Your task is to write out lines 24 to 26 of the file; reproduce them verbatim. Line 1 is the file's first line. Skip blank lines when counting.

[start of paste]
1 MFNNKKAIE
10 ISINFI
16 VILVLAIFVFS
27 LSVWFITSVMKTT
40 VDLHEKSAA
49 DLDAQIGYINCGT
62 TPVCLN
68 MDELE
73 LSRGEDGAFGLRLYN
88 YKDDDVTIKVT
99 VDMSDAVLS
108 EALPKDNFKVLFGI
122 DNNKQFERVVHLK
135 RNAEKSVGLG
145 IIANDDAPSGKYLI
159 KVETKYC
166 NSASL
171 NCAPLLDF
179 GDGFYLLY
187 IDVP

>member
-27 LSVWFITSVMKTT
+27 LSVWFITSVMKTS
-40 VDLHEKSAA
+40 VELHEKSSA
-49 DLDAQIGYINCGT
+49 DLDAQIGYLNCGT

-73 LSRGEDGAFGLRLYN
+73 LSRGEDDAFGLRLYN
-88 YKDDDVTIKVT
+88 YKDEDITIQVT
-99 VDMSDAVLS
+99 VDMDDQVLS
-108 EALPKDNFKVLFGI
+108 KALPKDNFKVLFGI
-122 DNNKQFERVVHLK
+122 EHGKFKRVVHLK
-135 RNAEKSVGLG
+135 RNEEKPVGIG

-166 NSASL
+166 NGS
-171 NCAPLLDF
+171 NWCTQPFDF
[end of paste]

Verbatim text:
-40 VDLHEKSAA
+40 VELHEKSSA
-49 DLDAQIGYINCGT